It is situated at a distance of seven miles to the east of Pratapgarh.
The Chauhans of Pratapgarh
- Reference - Contents of this section is mainly from "Early Chauhan Dynasties" by Dasharatha Sharma, pp. 20-21
For the Chauhans of Pratapgarh we have two inscriptions, both of which were originally set up in the temples at Ghontavarsika, modern Ghotarsi, a village seven miles to the east of Pratapgarh. The first of these, besides recording a grant of Mahendrapala II of Kanauj, dated in the Vikrama year V.1003 (A.D. 946), and of Bhartripatta, son of Khommana, in V. 999, gives the following genealogy of Mahendrapala II's Chauhan mahasamanta Indraraja, the builder of the temple of the Sun-god Indradityadeva where our inscription was originally set up. In the Chahamana family, the support of Bhoja –
The temple must have been built before V. 999 (A.D. 942), the year of Bhartrpatta's grant to the god Indradityadeva.
From the Harsha inscription we learn that Guvaka I of Sakambhari held an honoured place at the court of Nagabhatta II.  Guvaka II gave his sister in marriage to the lord of Kanauj most probably to Bhoja I. So is it not likely that Indraraja’s ancestor who rendered conspicuous service to Bhoja might hay been a member of the Sakambhari line ? The occurrence within three generations of the two names, Govindaraja and Durlabharaja (so common among Sakambhari rulers) suggests the same conclusion. Indraraja's grandfather bore the title bhupa and is said to have helped the goddess of victory to cross the sea of battle with his powerful arms acting as oars. This might be mere conventional praise or refer to valuable help rendered by him to his overlord Mahipala against the Rashtrakutas. Durlabharaja, the next ruler, appears to have been just an ordinary prince. Indraraja has the title mahasamanta. As Madhava, the Pratihara Governor of Ujjain, was also nothing more than a mahasamanta, Indraraja must have been a fairly powerful feudatory.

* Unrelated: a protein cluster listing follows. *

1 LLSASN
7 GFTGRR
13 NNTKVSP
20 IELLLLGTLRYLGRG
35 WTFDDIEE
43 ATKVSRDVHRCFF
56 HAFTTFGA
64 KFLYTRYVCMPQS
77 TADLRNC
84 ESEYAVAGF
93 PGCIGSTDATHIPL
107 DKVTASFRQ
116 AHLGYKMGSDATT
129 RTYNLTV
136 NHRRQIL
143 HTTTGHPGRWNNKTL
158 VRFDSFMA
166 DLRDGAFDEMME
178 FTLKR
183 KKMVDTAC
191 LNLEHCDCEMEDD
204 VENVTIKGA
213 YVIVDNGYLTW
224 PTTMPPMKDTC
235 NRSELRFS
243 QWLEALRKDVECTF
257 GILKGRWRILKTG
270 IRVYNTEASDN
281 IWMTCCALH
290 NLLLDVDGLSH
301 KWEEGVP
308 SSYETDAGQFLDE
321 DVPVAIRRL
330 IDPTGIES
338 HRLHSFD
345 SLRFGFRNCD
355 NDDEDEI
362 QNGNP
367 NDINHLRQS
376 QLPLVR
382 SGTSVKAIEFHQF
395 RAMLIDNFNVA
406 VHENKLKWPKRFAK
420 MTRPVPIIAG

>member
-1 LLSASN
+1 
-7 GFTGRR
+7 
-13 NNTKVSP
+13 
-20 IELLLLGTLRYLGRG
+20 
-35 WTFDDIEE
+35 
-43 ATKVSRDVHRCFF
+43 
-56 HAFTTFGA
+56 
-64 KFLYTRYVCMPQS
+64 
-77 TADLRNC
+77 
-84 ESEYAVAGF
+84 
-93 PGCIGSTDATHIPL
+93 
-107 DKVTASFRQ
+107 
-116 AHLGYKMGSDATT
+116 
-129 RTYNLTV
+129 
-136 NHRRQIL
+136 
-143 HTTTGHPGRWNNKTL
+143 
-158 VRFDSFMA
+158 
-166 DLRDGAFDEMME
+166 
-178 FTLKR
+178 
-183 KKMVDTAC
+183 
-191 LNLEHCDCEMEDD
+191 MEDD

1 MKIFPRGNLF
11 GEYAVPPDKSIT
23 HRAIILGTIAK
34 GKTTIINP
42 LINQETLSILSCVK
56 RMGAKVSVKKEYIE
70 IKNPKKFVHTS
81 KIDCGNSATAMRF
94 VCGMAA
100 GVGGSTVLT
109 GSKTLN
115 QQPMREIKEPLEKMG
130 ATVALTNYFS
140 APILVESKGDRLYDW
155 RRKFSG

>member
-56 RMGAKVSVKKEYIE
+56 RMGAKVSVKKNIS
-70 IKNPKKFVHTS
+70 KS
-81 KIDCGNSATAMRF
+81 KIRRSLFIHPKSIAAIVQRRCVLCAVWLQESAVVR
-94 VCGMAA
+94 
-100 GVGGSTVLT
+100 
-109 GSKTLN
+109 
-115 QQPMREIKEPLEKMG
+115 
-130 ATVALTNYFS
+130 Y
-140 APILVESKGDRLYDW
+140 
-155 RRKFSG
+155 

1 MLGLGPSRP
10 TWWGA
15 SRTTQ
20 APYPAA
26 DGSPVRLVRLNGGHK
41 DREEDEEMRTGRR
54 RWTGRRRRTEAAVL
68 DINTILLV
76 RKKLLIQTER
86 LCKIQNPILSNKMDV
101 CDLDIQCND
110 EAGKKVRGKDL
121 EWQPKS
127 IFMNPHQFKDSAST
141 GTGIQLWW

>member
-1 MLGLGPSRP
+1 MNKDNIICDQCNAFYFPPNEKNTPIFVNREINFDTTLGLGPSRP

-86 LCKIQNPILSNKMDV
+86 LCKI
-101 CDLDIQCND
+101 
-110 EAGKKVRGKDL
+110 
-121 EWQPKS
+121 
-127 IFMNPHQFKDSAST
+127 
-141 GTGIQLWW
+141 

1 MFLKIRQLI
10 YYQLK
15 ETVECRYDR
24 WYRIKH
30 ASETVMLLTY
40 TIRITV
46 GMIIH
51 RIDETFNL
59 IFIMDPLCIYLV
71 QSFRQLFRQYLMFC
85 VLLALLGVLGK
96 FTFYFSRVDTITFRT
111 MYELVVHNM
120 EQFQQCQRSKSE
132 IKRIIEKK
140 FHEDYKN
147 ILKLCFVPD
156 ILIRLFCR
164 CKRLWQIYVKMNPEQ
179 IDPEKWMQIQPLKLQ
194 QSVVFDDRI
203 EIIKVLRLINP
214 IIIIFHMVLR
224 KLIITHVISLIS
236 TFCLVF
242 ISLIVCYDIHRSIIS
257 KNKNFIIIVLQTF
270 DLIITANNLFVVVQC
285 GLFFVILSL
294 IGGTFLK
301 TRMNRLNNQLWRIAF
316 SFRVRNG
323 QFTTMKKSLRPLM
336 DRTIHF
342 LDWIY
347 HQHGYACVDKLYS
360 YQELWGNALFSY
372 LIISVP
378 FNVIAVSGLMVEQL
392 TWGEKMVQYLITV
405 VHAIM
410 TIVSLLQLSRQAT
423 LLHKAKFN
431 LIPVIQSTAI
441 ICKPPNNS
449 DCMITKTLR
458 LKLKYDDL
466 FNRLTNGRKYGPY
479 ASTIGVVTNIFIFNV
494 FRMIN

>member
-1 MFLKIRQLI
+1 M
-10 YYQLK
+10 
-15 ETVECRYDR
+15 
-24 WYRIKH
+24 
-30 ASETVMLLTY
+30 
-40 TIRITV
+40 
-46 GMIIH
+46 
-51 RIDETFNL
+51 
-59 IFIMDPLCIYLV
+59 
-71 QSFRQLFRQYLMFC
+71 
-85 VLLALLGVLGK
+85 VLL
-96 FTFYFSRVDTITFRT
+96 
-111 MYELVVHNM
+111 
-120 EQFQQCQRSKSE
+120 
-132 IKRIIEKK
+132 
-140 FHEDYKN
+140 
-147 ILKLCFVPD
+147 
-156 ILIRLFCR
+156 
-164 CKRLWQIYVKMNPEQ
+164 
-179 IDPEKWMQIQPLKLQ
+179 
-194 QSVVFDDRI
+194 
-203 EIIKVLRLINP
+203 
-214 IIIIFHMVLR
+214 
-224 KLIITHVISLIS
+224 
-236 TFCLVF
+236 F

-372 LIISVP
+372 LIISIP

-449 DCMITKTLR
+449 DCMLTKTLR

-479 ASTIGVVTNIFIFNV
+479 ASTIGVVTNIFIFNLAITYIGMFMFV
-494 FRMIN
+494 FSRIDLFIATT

The second Ghotarsi inscription is unfortunately fraggmentary. The part containing the Samvat is gone but the name Durlabhaaja is still there. So the Jaina temple in which the prasasti was set up may be assumed to have been built in the reign of Indraditya's father Durlabharaja Chauhan mentioned above.
Nothing is known about Indraraja's successors.
- verse13, IA., XLII,pp 66f
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